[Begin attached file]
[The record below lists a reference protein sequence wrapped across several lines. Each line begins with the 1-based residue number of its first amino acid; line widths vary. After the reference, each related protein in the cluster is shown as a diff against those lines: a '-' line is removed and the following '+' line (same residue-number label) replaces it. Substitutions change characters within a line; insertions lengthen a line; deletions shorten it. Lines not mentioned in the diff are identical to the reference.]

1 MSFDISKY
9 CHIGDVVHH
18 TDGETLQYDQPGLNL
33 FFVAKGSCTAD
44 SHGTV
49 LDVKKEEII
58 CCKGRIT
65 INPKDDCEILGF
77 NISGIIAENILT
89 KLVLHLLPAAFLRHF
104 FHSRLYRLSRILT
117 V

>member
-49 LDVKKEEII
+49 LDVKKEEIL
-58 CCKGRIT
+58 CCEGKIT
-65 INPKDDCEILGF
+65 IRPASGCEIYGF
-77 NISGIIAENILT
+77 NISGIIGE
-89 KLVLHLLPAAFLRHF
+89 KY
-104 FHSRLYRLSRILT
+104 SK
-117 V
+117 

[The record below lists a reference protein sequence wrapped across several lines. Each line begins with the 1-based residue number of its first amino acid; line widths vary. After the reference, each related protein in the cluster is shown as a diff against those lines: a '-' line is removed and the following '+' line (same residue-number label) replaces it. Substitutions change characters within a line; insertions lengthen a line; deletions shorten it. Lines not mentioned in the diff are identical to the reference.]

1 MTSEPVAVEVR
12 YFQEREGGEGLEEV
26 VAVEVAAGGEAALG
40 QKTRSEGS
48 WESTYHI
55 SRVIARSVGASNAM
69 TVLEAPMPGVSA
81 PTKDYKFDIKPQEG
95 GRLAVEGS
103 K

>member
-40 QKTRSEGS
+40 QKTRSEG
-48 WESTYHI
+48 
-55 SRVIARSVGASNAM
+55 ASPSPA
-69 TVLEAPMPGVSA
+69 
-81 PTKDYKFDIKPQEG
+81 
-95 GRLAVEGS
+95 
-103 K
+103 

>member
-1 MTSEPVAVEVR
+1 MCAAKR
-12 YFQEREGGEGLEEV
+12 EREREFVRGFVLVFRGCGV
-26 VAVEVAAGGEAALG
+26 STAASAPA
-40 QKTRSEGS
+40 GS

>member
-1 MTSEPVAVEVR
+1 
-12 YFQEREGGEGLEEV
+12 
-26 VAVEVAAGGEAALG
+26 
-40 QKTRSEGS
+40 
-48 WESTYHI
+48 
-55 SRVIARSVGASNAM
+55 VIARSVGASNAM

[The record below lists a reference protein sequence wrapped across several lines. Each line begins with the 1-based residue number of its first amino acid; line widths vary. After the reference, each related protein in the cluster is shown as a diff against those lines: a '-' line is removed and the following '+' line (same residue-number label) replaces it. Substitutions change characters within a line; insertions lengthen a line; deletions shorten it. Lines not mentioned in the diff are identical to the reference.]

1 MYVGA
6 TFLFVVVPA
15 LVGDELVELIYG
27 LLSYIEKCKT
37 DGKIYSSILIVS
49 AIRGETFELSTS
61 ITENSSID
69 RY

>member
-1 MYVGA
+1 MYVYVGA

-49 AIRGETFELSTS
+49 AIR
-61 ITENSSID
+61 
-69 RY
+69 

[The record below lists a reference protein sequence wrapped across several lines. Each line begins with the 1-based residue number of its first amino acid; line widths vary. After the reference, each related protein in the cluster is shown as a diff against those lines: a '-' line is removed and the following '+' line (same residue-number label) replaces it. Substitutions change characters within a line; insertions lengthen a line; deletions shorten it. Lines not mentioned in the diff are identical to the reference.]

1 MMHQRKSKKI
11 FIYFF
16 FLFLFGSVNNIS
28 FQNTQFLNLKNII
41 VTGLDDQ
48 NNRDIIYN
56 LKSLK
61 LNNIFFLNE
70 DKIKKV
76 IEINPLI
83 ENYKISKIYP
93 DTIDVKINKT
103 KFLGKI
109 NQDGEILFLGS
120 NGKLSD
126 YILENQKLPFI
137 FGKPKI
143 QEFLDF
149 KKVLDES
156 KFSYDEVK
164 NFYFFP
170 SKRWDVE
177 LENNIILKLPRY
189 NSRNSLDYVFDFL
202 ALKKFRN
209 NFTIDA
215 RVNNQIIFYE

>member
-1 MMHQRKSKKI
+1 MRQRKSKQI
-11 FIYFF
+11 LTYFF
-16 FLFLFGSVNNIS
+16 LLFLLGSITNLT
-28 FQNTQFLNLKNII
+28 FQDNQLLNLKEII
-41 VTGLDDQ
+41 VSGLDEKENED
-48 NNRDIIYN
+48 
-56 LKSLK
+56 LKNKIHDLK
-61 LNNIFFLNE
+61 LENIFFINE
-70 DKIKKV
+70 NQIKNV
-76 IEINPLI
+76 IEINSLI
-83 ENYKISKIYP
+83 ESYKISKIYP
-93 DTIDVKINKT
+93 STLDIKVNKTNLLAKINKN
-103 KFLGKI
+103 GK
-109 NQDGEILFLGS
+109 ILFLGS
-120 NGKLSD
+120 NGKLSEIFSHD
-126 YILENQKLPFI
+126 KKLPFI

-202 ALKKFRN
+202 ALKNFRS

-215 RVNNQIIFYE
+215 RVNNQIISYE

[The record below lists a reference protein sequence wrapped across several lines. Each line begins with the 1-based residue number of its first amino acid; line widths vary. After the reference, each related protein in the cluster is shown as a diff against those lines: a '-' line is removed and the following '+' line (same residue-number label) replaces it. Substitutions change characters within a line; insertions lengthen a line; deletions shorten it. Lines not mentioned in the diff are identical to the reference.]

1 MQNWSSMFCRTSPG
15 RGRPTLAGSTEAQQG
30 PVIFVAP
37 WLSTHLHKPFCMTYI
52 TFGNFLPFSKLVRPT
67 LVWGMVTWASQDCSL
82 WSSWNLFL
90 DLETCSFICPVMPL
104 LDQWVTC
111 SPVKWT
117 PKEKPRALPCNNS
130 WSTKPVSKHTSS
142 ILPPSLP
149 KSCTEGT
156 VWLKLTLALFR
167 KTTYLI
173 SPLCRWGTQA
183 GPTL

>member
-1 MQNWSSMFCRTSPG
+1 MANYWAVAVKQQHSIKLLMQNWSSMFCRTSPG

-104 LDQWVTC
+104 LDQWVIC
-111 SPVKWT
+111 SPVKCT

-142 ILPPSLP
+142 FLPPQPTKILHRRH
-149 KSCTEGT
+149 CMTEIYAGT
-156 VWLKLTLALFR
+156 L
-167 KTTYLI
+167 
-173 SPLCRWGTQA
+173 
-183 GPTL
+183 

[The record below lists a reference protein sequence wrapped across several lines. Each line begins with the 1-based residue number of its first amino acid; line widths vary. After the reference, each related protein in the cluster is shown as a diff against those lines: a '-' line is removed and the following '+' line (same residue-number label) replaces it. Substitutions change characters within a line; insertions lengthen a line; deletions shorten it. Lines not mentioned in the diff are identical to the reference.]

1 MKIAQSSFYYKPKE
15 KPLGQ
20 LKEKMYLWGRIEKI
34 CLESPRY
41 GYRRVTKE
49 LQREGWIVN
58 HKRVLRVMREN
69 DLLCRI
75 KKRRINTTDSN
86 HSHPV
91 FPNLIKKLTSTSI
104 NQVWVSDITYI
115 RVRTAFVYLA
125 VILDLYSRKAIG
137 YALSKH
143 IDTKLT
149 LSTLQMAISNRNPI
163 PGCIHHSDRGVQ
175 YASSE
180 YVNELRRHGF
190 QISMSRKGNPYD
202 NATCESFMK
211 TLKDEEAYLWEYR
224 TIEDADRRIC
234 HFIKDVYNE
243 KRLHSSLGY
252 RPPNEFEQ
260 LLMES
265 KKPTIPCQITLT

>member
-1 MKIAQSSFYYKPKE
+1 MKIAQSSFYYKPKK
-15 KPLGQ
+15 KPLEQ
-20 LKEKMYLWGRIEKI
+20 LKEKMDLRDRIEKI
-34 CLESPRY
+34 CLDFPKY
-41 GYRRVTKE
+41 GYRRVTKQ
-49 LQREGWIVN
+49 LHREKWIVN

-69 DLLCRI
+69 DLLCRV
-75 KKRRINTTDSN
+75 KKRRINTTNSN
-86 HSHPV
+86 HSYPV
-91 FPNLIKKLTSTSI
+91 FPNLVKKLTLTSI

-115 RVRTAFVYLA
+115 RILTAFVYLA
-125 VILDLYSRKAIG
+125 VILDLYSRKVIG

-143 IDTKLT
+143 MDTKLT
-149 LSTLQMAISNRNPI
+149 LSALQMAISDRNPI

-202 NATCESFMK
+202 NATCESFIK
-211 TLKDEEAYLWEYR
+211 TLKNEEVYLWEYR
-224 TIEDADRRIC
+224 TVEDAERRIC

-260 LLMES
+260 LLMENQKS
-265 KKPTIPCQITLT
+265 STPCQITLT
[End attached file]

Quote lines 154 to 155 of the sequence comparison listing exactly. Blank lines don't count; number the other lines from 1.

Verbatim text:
-126 YILENQKLPFI
+126 KKLPFI